Praying Our Fears – Gospel in Life

Praying Our Fears

Tim Keller |  March 5, 2000

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  • Anxiety
  • Identity
  • Prayer & Meditation
Psalm 3:1-8; Genesis 15:1,8
RS 111-3


The Psalms are deeply emotional prayers. If you’re a modern person, a modern New Yorker, religious or non-religious, you have a tendency to say, “Now David, we mustn’t be angry at our enemies. We must control ourselves.” But the Psalms are too real for that. The Psalms give us a unique approach to emotions.

David is being deposed as king, and there’s an army after him to literally imprison and kill him. But David is not just simply being attacked physically; he’s being attacked psychologically and spiritually. His very identity is under attack and assault as well.

David is really at the bottom. So what’s he going to do about it? The four things he does, the four steps out of the pit, are all there in verses 3–8. I’ll tell you what they are, and then we’ll go through them: Follow your thread, relocate your glory, see the substitute, and remember the people.

Psalm 3:1–8; Genesis 15:1, 8

In Psalms, particularly Psalm 3:1-8, we learn that being honest about our feelings with God is important. David shows us how to handle fear by praying about it. This can help us understand the difference between fear and anxiety, and how constant worry can harm our health. The secret to conquering these feelings is to find our value and safety in God.

1. Follow your thread

When David calls God his shield in Psalm 3, he means that God’s protection is always with him, even when he’s in danger. But this protection isn’t just given freely – we have to follow God’s path, even when it’s tough or doesn’t seem to lead anywhere. It’s only then that we can truly feel God’s protective shield.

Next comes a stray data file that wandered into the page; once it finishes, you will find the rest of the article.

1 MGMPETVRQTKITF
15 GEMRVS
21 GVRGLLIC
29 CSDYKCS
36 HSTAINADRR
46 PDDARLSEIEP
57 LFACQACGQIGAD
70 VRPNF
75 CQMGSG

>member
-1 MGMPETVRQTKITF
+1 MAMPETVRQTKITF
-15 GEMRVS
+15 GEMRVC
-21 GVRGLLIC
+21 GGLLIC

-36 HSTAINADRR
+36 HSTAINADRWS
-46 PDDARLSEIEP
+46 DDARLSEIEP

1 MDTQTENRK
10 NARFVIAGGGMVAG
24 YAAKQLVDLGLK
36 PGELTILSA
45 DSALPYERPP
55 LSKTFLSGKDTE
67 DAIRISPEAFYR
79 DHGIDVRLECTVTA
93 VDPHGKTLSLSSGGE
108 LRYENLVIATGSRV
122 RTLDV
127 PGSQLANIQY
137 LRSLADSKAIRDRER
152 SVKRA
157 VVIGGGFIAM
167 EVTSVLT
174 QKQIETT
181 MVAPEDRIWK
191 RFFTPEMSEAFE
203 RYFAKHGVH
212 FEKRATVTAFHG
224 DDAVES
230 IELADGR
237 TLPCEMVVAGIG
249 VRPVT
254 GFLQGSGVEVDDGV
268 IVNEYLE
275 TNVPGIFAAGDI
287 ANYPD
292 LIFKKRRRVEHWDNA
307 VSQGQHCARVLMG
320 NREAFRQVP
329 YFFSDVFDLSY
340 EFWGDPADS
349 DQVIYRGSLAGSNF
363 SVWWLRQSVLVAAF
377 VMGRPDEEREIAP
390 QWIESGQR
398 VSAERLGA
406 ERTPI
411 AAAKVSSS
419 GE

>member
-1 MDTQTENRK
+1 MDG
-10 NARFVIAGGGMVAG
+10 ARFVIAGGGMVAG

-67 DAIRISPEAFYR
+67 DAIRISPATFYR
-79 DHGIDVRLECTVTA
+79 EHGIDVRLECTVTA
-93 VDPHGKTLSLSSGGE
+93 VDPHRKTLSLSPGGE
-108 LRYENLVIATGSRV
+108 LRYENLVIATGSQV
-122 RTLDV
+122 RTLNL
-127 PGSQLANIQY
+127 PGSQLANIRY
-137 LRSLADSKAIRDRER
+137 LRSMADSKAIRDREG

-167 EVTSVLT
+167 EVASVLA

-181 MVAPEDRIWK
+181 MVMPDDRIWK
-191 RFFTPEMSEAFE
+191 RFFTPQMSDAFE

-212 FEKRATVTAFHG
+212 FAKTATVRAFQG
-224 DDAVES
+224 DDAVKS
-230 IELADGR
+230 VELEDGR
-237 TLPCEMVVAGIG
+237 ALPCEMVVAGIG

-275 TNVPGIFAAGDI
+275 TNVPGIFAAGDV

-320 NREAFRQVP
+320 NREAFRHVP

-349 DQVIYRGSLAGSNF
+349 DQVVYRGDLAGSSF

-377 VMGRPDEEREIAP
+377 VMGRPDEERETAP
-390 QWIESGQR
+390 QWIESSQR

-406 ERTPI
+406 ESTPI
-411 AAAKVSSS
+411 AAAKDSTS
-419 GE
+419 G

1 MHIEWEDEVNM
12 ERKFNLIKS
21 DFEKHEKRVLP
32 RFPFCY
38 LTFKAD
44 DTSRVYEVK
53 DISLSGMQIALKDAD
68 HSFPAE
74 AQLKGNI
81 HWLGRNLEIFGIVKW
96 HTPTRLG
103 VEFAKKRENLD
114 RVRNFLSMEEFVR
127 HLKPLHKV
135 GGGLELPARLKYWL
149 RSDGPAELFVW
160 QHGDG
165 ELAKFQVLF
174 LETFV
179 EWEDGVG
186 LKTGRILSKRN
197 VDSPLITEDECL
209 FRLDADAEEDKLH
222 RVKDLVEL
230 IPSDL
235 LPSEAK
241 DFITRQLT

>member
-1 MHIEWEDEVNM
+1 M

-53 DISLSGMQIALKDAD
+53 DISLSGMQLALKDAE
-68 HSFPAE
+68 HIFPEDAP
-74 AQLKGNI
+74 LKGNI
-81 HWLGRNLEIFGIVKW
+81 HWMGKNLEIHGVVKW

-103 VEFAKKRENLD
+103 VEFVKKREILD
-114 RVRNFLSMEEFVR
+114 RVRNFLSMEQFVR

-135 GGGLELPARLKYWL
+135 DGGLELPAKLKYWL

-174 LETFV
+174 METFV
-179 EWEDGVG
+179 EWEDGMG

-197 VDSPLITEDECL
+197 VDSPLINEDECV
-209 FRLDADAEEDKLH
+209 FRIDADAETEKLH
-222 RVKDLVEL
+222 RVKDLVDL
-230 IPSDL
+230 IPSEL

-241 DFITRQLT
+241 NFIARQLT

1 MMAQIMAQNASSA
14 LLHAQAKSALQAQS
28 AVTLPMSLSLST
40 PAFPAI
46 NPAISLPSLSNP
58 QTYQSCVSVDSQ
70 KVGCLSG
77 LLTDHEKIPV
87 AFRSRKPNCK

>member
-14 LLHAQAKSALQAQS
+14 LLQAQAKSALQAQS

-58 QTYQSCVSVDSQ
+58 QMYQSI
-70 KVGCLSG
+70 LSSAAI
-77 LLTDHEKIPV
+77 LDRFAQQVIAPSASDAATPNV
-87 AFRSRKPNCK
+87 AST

2. Relocate your glory

David felt more scared and anxious when he lost things that made him feel important, like being popular, being a dad, being good, and having political power. He realized that these things weren’t reliable, and started to find his worth and safety in God instead of what other people thought of him. This change gave him more confidence and helped him stop worrying so much.

3. See the substitute

Feeling secure and confident comes from knowing that God loves and accepts us, even though we’re not perfect. Understanding that Jesus was sacrificed to keep the promise God made to Abraham of blessing us even when we don’t obey, is really important. This knowledge can free us from fear.

4. Remember the people

David didn’t just want peace for himself, he wanted justice for everyone. This shows us that love, not hate, can help us overcome fear. This kind of love makes us think about others more and ourselves less. Jesus did this when he followed God’s plan, even though he was scared, and it led to his resurrection. We can also face our fears by relying on God, praying for his presence to be more real to us, and asking for strength to move from fear to love, happiness, and strength.



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